A Lost World in Indonesia Yields Riches for Scientists

By Ellen Nakashima
Washington Post Foreign Service
Wednesday, February 8, 2006

JAKARTA, Indonesia, Feb. 7 -- A team of scientists has discovered a lost world of rare plants, giant flowers and bizarre animals -- including a new species of honeyeater bird, a tree kangaroo and an egg-laying mammal -- on a mist-shrouded mountaintop in a remote province of Indonesia on New Guinea island.

Flown by helicopter to a mountain preserve virtually untouched by humans, the scientists found more than 40 species new to science. They also spotted the legendary six-wired bird of paradise, a species with distinctive wiry head plumes that was first described in 1897 but that has proved elusive ever since.

Team leaders on Tuesday described how they spent two weeks in December, butterfly nets and binoculars at the ready, traversing the foggy slopes of the Foja Mountains in Papua province. Among trees encrusted with moss and draped with huge ferns, they marveled as birds and animals approached with no fear.

"It has a fairyland quality," said Bruce Beehler, an ornithologist with Conservation International in Washington and the expedition's co-leader. "It's a spectacularly beautiful Garden of Eden."

Beehler spent more than 20 years trying to put the trip together, working with Conservation International for the past decade and facing political and logistical hurdles. Finally the team of 13 scientists, including three Americans, reached the Foja Mountains.

"By some miracle of the stars, everything came together and we were able to spend two weeks on the mountain," Beehler said in a phone interview from Washington. "I'm still pinching myself that it could work."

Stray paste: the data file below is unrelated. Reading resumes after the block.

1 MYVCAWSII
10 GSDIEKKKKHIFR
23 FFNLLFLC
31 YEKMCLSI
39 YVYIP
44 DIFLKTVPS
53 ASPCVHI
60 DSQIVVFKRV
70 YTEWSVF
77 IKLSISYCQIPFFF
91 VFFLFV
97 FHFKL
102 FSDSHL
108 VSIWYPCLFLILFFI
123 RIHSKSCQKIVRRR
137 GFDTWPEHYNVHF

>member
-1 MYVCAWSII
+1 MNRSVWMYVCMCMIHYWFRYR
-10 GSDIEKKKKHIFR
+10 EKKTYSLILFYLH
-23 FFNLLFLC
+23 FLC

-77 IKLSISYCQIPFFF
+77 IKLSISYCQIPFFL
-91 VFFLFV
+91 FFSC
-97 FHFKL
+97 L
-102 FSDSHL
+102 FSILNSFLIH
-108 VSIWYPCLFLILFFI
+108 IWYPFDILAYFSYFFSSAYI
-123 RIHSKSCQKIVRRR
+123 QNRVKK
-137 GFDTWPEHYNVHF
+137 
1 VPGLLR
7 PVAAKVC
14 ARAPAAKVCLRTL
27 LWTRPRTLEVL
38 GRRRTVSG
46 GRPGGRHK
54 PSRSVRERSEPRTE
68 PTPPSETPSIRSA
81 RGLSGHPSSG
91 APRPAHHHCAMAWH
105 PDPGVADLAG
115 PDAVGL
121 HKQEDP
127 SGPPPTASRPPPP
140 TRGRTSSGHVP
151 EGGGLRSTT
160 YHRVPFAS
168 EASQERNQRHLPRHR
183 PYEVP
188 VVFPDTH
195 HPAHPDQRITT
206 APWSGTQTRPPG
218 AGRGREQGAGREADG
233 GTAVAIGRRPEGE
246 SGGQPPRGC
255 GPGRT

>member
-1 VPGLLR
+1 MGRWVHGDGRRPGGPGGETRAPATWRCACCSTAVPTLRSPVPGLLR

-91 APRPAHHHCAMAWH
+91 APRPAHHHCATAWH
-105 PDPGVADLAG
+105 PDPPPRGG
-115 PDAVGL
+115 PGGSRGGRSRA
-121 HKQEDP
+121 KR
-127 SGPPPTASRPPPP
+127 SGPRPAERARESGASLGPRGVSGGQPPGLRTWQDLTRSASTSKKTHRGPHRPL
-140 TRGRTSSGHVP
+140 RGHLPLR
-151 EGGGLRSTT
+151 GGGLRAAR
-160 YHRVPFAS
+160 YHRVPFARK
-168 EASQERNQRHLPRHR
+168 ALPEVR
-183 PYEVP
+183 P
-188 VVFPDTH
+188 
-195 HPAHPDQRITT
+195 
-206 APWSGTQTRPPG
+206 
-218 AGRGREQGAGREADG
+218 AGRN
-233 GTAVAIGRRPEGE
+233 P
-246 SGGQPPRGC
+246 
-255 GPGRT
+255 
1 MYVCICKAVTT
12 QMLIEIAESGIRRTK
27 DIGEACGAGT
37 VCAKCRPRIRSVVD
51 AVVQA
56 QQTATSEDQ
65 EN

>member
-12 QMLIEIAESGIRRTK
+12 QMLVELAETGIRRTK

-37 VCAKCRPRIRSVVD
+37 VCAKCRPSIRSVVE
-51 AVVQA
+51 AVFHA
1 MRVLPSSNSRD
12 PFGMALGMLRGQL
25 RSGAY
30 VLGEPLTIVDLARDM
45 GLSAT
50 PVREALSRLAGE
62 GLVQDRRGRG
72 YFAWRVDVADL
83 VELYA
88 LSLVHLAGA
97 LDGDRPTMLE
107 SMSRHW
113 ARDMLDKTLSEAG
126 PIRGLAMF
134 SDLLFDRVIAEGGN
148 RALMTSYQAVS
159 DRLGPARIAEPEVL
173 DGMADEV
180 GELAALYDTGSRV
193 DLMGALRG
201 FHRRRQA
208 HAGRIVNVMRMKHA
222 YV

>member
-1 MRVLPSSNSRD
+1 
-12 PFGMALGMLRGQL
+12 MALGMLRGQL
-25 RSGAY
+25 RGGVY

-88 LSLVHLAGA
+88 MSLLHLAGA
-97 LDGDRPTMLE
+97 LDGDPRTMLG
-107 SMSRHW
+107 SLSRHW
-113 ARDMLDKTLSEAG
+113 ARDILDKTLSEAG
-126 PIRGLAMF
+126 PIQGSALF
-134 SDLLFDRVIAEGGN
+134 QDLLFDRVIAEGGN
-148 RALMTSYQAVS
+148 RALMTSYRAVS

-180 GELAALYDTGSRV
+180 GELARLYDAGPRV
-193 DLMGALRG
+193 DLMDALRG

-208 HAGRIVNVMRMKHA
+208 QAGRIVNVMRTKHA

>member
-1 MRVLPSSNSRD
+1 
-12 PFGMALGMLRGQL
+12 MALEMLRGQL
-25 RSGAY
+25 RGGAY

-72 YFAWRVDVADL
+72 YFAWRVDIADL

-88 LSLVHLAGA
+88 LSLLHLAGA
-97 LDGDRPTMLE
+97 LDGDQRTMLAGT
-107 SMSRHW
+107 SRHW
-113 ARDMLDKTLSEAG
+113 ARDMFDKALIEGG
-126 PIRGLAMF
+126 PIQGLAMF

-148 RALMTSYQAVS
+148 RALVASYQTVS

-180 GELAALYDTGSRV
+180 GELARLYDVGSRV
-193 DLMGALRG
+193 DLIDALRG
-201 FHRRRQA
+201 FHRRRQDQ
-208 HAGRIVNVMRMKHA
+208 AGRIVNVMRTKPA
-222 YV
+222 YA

At a news conference here Tuesday, officials from Conservation International and the Indonesian Institute of Sciences heralded the discovery of what may be the most pristine natural ecosystem in the entire Asia-Pacific region -- a find that also suggests what New Guinea was like 50,000 years ago.

"There are very few places left on Earth where there's been so little human impact," said Stephen Richards, a vertebrates curator with the South Australian Museum in Adelaide, who was the expedition's other leader.

Within minutes of their helicopter landing on an open, boggy lake bed, two team members spotted a blackish, chicken-like bird with strange orange wattles, Beehler said. "It was freaky-looking," he said.

He determined that it was a new species of honeyeater, making it the first new bird found in New Guinea in more than 60 years.

Beehler said he had wanted to go to the Foja Mountains since the mid-1970s, when he was a graduate student at Princeton University.

"Naturalists love to go to places that haven't been visited before," he explained. "And this was one of the last, perhaps the very last."

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